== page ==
Posts tagged ‘time’

Why Watches are Set to 10:10 in Adverts

Once a fundamental tool, the wrist watch is now an accessory more than necessity.

The ubiquity of cellphones eliminated the need for watches on most people’s wrists. However, smart watches that accompany smartphones may catalyze a revival in wrist watches. Although these new fangled smart watches can emulate the analog hands of a traditional timepiece, they lack verisimilitude.

sony-smart-watch

If you’re looking for the real thing, you may notice almost all analog wrist watches are photographed with a time of 10:10. The time doesn’t have any special meaning, it’s just aesthetics. The manufacturer’s logo is typically below 12 o’clock and the hands at 10 and 2 frame the logo proportionally and draw the readers eyes toward the logo itself.

watces

One exception is chronograph watches. Since they often have multiple dials, the logo may not be top and center and/or the hands may be moved to a position that doesn’t block other dials.

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June 3, 2013 at 2:00 am 13 comments

TIME Stands for The International Magazine of Events

By Chad Upton | Editor

The first TIME magazine was published on March 3rd, 1923 and sold for fifteen cents.

Cover Credit: WILLIAM OBERHARDT

It’s the first and longest running weekly news magazine in the United States. There are also European, Asian and South Pacific editions.

TIME is well known for its annual “Person of the Year” edition. This special edition has been running since 1927 and can be controversial. This is most apparent in “Person of the Year” choices such as Adolf Hitler (1938) and Josef Stalin. Many people have earned the title multiple times, including Stalin in 1939 and 1942. Franklin D Roosevelt earned the title three times between 1932 and 1941. Nearly a dozen other presidents have been given the title too. Person of the year is not necessarily an honor or prize, it’s simply a recognition of influence.

Although it’s been called TIME for the better part of a century, the founders originally considered naming it Facts. Through an ad campaign, TIME was assigned the backronym, “Today Information Means Everything.” But, on the landing page for the official Kindle edition of TIME, it is referred to as “The International Magazine of Events.” I guess that explains why the name is always capitalized, TIME.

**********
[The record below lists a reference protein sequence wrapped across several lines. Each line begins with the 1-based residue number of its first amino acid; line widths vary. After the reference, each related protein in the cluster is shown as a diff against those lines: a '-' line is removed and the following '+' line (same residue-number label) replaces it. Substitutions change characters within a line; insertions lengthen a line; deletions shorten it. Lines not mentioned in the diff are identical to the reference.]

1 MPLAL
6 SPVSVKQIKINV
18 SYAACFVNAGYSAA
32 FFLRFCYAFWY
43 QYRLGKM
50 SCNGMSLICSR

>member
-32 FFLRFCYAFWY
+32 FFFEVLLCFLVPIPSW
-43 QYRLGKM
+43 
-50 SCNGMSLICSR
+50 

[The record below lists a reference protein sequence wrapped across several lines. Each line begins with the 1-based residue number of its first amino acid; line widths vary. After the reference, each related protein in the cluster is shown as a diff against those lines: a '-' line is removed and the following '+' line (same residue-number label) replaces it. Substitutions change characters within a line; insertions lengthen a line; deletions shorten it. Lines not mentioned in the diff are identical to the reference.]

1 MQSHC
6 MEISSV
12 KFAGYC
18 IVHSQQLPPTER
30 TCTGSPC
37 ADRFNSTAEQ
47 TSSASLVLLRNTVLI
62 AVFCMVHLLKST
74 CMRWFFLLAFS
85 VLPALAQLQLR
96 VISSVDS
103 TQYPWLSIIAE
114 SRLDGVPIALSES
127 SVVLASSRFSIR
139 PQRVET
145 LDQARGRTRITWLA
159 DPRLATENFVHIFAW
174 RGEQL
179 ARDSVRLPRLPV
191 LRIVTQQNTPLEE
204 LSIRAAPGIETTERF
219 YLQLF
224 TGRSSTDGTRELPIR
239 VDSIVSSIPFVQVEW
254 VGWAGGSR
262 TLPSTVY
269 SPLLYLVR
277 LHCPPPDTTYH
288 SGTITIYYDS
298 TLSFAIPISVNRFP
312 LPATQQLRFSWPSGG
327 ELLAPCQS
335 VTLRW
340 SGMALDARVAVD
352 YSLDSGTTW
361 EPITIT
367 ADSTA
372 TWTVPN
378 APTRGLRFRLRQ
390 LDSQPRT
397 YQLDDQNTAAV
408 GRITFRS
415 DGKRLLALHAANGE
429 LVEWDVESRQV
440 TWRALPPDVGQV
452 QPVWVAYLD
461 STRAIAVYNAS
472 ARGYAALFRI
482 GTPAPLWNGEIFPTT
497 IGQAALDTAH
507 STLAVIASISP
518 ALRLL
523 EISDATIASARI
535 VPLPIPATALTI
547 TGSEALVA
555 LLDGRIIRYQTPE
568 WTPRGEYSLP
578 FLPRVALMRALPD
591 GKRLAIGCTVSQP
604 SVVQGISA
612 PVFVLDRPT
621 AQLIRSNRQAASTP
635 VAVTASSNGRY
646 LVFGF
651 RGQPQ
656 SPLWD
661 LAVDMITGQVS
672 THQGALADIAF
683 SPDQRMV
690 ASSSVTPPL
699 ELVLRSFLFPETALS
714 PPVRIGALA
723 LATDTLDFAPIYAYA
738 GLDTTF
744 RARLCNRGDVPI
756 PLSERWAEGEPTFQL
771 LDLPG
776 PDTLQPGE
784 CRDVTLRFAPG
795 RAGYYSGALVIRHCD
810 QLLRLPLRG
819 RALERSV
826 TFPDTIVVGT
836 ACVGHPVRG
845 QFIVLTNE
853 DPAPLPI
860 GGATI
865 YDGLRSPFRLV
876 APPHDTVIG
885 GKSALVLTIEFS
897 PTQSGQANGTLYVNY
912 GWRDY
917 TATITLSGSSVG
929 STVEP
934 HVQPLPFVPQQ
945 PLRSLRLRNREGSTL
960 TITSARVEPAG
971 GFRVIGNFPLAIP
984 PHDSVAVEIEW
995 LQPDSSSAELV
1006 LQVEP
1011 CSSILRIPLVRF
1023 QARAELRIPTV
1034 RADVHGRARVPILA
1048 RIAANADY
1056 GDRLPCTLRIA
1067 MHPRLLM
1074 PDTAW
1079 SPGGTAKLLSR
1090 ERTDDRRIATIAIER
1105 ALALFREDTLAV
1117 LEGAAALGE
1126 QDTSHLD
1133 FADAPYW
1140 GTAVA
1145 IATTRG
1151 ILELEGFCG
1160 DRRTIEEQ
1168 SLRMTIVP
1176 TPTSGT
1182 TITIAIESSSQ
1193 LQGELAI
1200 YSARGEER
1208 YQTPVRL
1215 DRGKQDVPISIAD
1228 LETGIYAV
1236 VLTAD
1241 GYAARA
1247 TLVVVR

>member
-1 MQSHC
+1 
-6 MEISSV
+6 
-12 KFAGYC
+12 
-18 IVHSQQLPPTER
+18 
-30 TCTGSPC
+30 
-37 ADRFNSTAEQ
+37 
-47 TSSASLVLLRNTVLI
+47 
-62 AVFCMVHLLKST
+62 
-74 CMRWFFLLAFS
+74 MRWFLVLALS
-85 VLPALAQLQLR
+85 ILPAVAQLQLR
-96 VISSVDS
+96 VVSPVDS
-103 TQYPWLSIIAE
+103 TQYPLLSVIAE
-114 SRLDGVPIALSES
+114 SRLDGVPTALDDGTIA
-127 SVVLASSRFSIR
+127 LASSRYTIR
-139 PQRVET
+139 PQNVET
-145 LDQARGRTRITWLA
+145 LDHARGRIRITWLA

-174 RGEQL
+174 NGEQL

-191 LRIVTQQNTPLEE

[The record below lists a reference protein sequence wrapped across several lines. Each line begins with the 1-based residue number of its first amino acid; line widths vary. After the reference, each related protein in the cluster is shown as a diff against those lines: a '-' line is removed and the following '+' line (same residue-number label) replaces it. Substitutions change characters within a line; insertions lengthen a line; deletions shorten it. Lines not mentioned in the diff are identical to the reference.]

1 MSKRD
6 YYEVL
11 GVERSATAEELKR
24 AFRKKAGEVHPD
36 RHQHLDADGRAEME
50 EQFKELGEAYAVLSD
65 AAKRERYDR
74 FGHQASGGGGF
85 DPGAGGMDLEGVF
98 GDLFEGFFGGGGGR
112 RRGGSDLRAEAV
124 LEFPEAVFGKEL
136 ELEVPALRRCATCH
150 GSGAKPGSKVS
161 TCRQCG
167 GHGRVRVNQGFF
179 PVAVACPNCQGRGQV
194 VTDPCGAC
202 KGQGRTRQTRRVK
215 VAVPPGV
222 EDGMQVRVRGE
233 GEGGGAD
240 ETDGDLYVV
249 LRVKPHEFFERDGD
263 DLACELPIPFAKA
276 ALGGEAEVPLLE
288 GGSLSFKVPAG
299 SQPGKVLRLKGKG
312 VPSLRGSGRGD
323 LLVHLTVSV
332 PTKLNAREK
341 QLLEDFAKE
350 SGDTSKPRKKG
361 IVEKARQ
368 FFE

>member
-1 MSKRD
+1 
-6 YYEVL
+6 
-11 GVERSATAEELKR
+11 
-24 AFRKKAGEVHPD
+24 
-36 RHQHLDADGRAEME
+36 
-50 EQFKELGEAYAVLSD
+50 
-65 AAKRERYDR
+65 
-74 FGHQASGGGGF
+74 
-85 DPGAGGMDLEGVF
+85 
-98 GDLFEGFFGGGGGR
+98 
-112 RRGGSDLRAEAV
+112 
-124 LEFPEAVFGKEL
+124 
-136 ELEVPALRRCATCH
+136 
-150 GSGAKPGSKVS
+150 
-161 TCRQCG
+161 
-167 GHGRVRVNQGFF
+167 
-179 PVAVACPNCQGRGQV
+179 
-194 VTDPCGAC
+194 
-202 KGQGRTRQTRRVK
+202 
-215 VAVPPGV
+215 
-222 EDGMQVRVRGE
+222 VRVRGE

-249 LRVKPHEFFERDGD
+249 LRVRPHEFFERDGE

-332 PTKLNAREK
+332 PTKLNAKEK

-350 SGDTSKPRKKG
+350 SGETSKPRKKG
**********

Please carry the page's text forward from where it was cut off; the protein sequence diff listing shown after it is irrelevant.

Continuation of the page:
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Sources: everything2, time.com, wikipedia (time), new world encyclopedia

February 12, 2013 at 2:00 am 1 comment

Daylight Saving Time Was Funded by 7-11

By Chad Upton | Editor

Spring forward, fall back — that’s the phrase that moves our clocks the right way.

Most of North America, Europe, New Zealand and parts of Australia, South America and Africa currently observe Daylight Saving Time (DST). The days and times at which individual countries actually make the shift, varies widely.

In the following image, the blue zones currently observe DST. Orange zones no longer do and red zones never have. It should be noted that the further away from the equator, the more likely a country is to support DST since the daylight hours are more greatly affected.

Daylight saving time was invented by two people in different parts of the world at around the same time. The first man was George Vernon Hudson, an Australian, who proposed the idea in 1895. He wanted longer afternoons following work to spend collecting and studying butterflies and other bugs. The second man was William Willet, who proposed the idea in 1905 and wanted longer afternoons to play golf. He had no knowledge of Hudson’s proposal since he was half way around the world in London, England. Hudson was actually born in London but moved to Australia when he was 14, so two men from London invented daylight saving time on two different continents to enjoy more of life.

Although both men were seeking extra daylight hours for pleasure, the benefit of the idea was electrical savings. Since people would be awake for more daylight hours, they would run their electric light bulbs less.

Since that was a primary use for electricity, this was a big concern all over the world. In fact, there was a time when most of the world observed daylight saving time. But, that’s the not the case anymore: much of Asia and parts of Africa, Australia and South America no longer observe DST.

It’s a surprisingly controversial topic.

Although it was conceived in 1895 and it was a good idea, it didn’t actually get used until Germany saw a need for it in April of 1916. They started using it during World War I because it allowed them to run generators less, which helped ration coal and handle air raid blackouts. The United Kingdom started using it a month later. The United States started using it in 1918 and other countries followed.

When the war ended, many countries abolished its use, including the United States. It was reestablished in 1966 and has continued to grow ever since.

In the mid 1980s, Fortune magazine estimated that 7-Eleven stores could benefit an additional $30 million per year if daylight saving time was seven weeks longer. In 1987, 7-Eleven and Clorox funded the Daylight Saving Time Coalition that sought to extend the length of daylight saving time. More sunlight was good for retail business.